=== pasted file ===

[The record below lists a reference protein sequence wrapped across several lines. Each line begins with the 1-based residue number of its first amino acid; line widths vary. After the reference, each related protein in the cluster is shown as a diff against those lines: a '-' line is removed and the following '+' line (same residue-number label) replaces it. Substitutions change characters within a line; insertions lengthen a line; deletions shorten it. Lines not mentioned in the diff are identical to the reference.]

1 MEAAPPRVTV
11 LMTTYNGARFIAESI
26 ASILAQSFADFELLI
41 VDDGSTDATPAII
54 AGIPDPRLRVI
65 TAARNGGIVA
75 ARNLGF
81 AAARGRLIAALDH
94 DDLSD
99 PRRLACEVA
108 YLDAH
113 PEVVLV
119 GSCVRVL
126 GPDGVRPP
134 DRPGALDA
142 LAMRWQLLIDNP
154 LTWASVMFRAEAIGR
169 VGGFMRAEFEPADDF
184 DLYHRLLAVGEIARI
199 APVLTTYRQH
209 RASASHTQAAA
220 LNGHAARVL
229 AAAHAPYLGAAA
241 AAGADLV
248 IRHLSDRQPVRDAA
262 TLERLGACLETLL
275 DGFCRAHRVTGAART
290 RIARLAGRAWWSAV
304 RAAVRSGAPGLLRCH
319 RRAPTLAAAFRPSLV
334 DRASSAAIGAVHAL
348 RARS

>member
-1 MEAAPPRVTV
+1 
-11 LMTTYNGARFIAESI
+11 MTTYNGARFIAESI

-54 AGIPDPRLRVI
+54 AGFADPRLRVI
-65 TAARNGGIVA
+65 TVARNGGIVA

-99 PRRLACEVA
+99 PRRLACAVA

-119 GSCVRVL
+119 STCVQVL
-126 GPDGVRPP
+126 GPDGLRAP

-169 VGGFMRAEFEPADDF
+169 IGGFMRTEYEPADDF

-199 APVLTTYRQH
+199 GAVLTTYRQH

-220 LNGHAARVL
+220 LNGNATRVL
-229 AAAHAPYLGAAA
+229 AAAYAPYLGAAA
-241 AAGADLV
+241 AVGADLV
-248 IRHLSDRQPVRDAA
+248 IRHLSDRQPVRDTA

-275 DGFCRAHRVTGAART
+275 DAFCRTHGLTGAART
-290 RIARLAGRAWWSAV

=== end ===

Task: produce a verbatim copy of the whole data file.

[The record below lists a reference protein sequence wrapped across several lines. Each line begins with the 1-based residue number of its first amino acid; line widths vary. After the reference, each related protein in the cluster is shown as a diff against those lines: a '-' line is removed and the following '+' line (same residue-number label) replaces it. Substitutions change characters within a line; insertions lengthen a line; deletions shorten it. Lines not mentioned in the diff are identical to the reference.]

1 MEAAPPRVTV
11 LMTTYNGARFIAESI
26 ASILAQSFADFELLI
41 VDDGSTDATPAII
54 AGIPDPRLRVI
65 TAARNGGIVA
75 ARNLGF
81 AAARGRLIAALDH
94 DDLSD
99 PRRLACEVA
108 YLDAH
113 PEVVLV
119 GSCVRVL
126 GPDGVRPP
134 DRPGALDA
142 LAMRWQLLIDNP
154 LTWASVMFRAEAIGR
169 VGGFMRAEFEPADDF
184 DLYHRLLAVGEIARI
199 APVLTTYRQH
209 RASASHTQAAA
220 LNGHAARVL
229 AAAHAPYLGAAA
241 AAGADLV
248 IRHLSDRQPVRDAA
262 TLERLGACLETLL
275 DGFCRAHRVTGAART
290 RIARLAGRAWWSAV
304 RAAVRSGAPGLLRCH
319 RRAPTLAAAFRPSLV
334 DRASSAAIGAVHAL
348 RARS

>member
-1 MEAAPPRVTV
+1 
-11 LMTTYNGARFIAESI
+11 MTTYNGARFIAESI

-54 AGIPDPRLRVI
+54 AGFADPRLRVI
-65 TAARNGGIVA
+65 TVARNGGIVA

-99 PRRLACEVA
+99 PRRLACAVA

-119 GSCVRVL
+119 STCVQVL
-126 GPDGVRPP
+126 GPDGLRAP

-169 VGGFMRAEFEPADDF
+169 IGGFMRTEYEPADDF

-199 APVLTTYRQH
+199 GAVLTTYRQH

-220 LNGHAARVL
+220 LNGNATRVL
-229 AAAHAPYLGAAA
+229 AAAYAPYLGAAA
-241 AAGADLV
+241 AVGADLV
-248 IRHLSDRQPVRDAA
+248 IRHLSDRQPVRDTA

-275 DGFCRAHRVTGAART
+275 DAFCRTHGLTGAART
-290 RIARLAGRAWWSAV